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Interstate 2.0: Bringing Home the Urgency of Tolling

By: 
Pat Jones

By Pat Jones, Executive Director and CEO, IBTTA

As the U.S. Congress prepares for the Transportation Reauthorization in September 2014, the Reason Foundation has released a smart, pragmatic roadmap for funding a complete overhaul of the Interstate highway system.

Interstate 2.0: Modernizing the Interstate Highway System via Toll Finance is the first serious effort to test the feasibility of using moderate, inflation-adjusted tolling revenue to fund the reconstruction and expansion that the Interstate system so desperately needs. The plan recognizes two basic truths at the heart of transportation funding and finance:

  • Users should pay for the roads they drive.
  • Once a road is built, it needs a steady flow of funding for upkeep, maintenance, and reconstruction.

Most people understand the user-pay principle for highways. I like to compare it to another piece of critical infrastructure that was built in 1956, the same year President Dwight D. Eisenhower signed the Interstate Highway Act.

Construction is Only the Beginning

In 1994, my wife and I bought a home in Alexandria, Virginia, a 38 year old, 1,600 square-foot, brick split-level house on one-sixth of an acre of land. Over the next 10 years, we made a number of improvements to our little house. We replaced the roof. We remodelled the kitchen. We redesigned and rebuilt two bathrooms, replaced all of the major appliances, and upgraded the electrical service to meet the needs of a growing family in the first years of the 21st century. We also added a 500-square foot family room that became the center of our lives at home, with sofas for lounging and a large, flat-screen TV to watch our favorite programs.

Over the years, those improvements cost us more than we originally paid to buy the house in 1994. And they were worth every penny.

When we moved in, we had two children ages one and four, with another one on the way. Our lives were relatively simple, with play groups and preschool just beginning to shape our lives. We didn’t do much socializing at home because of the demands of raising young children.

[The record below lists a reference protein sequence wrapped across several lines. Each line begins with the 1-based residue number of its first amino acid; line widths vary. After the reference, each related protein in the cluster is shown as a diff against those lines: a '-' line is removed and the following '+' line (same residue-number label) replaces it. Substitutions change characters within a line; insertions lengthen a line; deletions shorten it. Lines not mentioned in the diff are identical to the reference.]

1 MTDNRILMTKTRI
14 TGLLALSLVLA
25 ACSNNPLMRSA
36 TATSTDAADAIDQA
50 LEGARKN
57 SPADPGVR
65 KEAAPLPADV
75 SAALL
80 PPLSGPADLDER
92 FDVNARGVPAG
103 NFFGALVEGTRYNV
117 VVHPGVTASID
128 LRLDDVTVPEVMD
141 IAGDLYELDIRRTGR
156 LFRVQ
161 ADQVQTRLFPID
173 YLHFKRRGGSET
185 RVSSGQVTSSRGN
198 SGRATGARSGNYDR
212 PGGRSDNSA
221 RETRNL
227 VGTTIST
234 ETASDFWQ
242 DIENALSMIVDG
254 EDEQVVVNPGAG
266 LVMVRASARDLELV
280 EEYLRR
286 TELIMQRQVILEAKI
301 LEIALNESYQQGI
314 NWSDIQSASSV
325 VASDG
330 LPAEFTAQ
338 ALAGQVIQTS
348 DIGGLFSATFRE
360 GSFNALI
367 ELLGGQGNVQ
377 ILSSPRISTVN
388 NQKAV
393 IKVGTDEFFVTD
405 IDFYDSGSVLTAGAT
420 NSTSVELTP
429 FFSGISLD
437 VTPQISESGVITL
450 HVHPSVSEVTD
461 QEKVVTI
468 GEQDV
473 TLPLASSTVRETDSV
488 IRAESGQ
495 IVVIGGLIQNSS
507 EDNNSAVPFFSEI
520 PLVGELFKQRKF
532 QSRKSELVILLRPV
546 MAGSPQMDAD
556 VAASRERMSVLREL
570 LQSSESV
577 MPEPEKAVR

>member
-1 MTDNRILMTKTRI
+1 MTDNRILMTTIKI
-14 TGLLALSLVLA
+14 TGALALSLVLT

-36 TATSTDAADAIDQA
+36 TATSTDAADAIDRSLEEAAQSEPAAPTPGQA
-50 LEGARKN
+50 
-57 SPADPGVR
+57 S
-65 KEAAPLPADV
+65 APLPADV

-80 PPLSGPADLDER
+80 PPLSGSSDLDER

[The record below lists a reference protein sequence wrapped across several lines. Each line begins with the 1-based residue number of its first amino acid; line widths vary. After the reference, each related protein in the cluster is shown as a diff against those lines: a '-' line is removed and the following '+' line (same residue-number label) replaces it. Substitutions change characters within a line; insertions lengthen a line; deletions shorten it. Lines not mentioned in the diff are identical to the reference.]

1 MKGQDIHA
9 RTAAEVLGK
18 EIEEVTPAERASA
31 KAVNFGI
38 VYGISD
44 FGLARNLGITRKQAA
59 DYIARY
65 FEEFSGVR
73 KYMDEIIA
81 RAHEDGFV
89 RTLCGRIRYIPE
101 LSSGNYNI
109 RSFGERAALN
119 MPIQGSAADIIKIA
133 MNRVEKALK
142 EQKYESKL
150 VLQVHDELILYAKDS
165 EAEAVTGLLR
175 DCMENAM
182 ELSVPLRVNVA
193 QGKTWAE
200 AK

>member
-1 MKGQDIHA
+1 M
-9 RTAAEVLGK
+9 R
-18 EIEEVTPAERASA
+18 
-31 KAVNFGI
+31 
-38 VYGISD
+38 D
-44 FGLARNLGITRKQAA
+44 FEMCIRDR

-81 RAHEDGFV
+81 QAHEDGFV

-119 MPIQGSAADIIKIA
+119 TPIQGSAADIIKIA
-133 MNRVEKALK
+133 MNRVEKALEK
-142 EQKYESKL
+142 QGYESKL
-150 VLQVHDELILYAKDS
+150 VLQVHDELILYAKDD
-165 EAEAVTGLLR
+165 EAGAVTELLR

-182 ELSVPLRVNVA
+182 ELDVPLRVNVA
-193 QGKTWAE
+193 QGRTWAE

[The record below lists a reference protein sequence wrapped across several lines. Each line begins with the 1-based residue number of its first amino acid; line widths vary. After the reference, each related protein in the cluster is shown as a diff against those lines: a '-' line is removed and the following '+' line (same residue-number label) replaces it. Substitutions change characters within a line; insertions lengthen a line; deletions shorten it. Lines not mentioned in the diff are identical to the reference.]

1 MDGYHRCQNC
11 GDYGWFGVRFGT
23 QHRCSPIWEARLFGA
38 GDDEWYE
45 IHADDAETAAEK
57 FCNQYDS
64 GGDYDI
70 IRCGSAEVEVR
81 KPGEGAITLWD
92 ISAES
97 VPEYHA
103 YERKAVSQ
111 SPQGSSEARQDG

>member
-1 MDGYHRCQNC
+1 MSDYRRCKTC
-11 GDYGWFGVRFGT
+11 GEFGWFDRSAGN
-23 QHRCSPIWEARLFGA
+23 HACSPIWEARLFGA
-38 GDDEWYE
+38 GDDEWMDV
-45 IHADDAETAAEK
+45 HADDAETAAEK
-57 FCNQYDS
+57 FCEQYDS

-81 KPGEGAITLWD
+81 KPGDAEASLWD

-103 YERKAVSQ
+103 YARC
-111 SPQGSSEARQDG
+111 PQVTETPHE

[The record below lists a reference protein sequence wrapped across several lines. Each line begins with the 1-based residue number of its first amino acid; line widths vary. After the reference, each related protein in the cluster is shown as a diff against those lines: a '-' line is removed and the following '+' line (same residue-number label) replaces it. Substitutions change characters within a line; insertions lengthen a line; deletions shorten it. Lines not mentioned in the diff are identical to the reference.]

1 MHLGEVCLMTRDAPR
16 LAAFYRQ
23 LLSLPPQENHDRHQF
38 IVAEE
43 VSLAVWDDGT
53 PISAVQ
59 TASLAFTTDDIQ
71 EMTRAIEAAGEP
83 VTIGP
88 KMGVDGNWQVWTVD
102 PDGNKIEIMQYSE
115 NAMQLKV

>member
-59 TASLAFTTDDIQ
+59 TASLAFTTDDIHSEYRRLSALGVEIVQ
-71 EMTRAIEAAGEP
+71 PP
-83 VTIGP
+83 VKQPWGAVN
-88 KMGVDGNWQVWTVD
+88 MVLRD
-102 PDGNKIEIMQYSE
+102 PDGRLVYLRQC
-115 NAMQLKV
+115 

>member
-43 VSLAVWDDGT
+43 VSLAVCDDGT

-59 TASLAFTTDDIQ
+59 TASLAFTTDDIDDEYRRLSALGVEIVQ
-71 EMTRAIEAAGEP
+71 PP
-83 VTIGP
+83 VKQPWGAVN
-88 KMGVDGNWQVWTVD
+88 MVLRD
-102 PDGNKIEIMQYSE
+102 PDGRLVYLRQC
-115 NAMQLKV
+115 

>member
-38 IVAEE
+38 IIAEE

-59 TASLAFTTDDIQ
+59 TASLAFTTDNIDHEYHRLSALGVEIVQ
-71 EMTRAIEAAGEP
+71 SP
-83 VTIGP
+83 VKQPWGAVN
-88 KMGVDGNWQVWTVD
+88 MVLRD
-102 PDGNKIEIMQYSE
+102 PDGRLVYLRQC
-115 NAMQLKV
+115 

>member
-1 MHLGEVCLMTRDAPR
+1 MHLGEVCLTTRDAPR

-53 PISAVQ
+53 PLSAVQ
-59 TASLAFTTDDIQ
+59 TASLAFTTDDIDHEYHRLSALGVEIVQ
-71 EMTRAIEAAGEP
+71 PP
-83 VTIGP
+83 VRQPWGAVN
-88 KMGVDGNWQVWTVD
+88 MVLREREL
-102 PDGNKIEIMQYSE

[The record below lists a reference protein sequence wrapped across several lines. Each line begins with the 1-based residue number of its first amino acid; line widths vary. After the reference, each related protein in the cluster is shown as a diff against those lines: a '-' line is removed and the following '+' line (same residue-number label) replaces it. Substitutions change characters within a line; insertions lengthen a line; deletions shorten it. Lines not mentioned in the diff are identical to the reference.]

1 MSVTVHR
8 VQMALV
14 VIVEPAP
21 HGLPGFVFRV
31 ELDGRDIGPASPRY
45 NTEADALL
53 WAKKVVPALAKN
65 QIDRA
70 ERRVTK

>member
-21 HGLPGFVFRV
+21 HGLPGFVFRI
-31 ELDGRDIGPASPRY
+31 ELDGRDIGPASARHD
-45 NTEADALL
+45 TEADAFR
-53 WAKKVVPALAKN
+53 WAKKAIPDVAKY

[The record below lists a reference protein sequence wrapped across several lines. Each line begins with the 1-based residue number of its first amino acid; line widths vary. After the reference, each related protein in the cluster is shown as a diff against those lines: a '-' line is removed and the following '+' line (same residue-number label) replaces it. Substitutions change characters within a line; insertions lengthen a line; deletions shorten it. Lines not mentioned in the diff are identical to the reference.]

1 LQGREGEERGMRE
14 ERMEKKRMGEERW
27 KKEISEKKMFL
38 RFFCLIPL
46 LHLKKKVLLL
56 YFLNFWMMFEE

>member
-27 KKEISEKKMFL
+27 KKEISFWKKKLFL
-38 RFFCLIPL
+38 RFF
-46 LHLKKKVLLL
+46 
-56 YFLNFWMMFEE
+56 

Today, those children are 23, 19, and 18, and our house has become a beehive of activity for our children and their friends. We’ve entertained hundreds, perhaps thousands of neighbors, friends, schoolmates, community groups, and more.

From our annual New Year’s Eve party and talent show, to the kids’ birthdays, graduation parties, and cast parties following high school plays, our home and our family room are at the core of a rich social life that has shaped our children and their lives.

Alexandria Split Level 2.0

Somebody built my house in 1956. Somebody paid for it. And many dozens of people built the surrounding community of which it is a part. A generation later, I’m grateful that my family and I can reap the benefits of their vision and hard work. But we don’t live in the same house that was built in 1956. Our home today is bigger and more comfortable, filled with features that nobody could have imagined in 1956. Our house today is a much improved version of the one that was built in 1956.

You might say that we live in Alexandria Split Level 2.0.

An Interstate System for Tomorrow

The Interstate system has followed a similar trajectory.

  • The United States has a population of 315 million today, compared to 170 million in 1956.
  • In 2002, Americans logged 280 billion vehicle miles travelled (VMT) on Interstate highways, compared to 135 billion in 1980.
  • The relatively small national family that began to use the Interstate system in the 1960s has evolved into the vibrant, diverse family that uses it today.

But the roads themselves are aging and need major improvements.

Just as we found with our home, those improvements will cost more than we paid to build it in the first place. They’ll be worth every penny. But, we simply can’t afford to rebuild it using our current funding methods.

That’s why the reasonable, rational approach in Interstate 2.0 is such a breath of fresh air. It’s the kind of thinking we need if we hope to keep our highways safe and efficient and the Highway Trust Fund solvent.

Federal law currently prohibits tolling existing lanes of Interstate highways, so we have a lot of hard work ahead of us to make the Reason Foundation’s vision a reality. But I’m looking forward to that effort, because I know our children and grandchildren will some day thank us for the investments we make on their behalf.

photo credit: j l t via photopin cc